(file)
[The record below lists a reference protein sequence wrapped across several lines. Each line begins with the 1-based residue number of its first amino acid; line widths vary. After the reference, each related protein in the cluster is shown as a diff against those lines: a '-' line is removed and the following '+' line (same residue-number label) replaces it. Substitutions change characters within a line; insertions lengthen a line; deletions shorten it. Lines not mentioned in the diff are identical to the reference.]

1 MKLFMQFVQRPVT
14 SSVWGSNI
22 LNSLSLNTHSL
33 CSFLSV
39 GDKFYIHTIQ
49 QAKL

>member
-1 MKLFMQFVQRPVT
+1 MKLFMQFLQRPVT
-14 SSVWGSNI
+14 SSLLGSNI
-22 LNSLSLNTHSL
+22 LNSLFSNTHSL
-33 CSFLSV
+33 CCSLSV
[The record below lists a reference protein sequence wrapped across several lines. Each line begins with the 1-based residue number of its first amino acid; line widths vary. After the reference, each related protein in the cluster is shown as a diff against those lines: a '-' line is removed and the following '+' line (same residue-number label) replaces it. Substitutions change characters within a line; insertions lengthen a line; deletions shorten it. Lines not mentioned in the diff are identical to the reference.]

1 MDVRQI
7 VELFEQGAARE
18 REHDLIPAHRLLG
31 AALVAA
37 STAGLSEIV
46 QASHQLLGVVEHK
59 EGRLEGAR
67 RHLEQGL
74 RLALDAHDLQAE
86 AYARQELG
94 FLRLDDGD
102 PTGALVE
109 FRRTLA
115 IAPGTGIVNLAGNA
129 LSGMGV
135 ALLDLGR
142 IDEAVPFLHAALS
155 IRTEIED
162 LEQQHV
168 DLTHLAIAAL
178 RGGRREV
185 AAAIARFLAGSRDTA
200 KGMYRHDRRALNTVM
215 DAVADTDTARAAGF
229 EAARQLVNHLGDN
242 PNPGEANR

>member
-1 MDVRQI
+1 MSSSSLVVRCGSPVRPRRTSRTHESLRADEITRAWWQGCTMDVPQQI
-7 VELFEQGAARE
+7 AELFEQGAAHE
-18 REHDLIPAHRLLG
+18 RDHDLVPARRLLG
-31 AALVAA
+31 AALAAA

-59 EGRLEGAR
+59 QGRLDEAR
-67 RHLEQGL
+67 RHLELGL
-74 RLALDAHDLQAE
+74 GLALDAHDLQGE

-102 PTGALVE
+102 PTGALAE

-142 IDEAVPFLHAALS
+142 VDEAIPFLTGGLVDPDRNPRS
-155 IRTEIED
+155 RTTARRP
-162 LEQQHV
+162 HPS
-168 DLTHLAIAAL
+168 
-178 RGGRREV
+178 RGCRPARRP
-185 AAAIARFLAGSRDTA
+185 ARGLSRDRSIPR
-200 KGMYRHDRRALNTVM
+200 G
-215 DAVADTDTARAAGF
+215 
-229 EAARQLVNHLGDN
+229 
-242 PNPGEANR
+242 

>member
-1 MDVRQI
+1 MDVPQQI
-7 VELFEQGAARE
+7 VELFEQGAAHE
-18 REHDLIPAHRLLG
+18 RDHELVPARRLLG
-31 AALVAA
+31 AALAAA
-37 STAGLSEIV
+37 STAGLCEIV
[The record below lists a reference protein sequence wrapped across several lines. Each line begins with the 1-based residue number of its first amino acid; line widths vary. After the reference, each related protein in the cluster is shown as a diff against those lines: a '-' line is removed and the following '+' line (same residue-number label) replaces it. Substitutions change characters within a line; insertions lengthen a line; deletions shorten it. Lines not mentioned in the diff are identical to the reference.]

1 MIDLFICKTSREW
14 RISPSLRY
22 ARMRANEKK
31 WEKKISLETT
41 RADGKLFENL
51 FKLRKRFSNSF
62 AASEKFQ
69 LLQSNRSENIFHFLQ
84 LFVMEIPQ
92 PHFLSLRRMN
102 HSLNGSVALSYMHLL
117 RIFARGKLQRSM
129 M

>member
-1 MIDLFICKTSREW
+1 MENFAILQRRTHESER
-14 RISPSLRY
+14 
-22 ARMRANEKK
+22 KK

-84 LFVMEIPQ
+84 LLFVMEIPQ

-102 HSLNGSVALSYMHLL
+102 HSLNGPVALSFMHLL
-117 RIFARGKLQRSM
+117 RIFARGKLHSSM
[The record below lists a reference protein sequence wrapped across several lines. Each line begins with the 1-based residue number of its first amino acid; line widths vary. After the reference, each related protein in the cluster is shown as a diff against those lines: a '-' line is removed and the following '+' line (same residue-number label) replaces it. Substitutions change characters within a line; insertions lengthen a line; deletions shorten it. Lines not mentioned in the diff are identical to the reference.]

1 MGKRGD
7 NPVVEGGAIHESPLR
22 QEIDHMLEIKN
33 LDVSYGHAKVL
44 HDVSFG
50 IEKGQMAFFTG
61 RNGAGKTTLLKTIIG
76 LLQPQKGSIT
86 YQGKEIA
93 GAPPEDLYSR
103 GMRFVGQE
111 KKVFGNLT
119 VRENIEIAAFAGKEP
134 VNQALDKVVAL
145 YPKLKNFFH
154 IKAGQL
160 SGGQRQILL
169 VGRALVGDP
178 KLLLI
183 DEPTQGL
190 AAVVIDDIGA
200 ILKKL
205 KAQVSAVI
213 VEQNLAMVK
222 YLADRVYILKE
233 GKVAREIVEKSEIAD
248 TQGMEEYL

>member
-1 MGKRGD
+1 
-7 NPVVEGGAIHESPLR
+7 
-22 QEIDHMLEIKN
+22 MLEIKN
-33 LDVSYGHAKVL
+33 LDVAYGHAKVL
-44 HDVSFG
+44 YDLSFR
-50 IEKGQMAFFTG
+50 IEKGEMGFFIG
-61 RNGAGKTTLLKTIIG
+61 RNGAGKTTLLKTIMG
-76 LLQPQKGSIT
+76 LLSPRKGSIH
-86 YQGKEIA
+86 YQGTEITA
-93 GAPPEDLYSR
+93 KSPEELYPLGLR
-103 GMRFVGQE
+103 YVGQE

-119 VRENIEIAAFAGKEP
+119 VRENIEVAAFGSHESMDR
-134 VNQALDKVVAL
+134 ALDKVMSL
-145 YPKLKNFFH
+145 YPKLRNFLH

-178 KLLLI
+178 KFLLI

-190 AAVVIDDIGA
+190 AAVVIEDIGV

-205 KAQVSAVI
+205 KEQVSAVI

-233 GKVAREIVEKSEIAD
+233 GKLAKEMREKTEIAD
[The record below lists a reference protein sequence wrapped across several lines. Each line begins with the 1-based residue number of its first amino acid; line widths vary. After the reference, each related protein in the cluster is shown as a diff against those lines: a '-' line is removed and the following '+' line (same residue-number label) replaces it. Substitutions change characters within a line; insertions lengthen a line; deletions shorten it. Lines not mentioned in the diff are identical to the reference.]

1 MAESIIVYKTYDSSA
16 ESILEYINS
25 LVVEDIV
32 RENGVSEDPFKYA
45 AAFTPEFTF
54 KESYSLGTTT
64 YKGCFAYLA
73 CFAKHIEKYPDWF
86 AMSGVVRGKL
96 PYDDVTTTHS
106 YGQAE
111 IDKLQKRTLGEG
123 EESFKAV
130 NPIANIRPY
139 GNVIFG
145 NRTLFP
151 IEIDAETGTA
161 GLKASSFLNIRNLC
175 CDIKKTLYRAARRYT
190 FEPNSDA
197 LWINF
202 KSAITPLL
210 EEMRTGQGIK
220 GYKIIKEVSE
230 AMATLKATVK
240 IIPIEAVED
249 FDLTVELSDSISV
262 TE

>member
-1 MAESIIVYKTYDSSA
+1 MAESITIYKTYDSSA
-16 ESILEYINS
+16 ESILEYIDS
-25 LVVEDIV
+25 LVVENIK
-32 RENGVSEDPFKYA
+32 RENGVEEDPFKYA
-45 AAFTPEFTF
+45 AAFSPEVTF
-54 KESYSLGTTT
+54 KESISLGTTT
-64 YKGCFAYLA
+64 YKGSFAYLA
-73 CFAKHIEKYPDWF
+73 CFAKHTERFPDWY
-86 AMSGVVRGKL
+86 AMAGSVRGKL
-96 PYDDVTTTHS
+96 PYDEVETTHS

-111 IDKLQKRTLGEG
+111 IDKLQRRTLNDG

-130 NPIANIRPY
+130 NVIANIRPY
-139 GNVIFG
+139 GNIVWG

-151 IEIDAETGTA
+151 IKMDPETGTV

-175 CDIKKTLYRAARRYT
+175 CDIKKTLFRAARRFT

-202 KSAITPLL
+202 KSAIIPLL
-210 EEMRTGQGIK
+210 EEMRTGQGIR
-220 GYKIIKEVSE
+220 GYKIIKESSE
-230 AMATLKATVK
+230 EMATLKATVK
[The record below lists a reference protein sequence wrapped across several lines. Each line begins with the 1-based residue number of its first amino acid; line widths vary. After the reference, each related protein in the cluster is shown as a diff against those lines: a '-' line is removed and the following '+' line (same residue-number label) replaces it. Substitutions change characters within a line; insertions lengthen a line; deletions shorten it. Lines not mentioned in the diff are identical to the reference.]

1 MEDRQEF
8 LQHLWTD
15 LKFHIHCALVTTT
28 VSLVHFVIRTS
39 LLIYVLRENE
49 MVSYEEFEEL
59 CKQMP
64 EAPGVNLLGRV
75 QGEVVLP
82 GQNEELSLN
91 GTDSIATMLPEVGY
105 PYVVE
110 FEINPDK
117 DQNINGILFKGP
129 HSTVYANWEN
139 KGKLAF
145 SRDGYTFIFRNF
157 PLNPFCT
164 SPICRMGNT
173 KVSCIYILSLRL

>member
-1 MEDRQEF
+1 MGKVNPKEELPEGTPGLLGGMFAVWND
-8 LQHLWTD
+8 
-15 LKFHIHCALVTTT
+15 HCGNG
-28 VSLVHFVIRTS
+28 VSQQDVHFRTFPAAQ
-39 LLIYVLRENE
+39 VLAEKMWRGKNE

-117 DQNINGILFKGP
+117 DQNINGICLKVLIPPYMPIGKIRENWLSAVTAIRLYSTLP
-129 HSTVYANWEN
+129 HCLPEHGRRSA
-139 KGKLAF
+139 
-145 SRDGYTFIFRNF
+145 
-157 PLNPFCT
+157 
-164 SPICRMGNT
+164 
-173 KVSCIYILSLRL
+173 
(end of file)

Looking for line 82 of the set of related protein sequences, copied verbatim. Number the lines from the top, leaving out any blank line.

-1 MDVRQI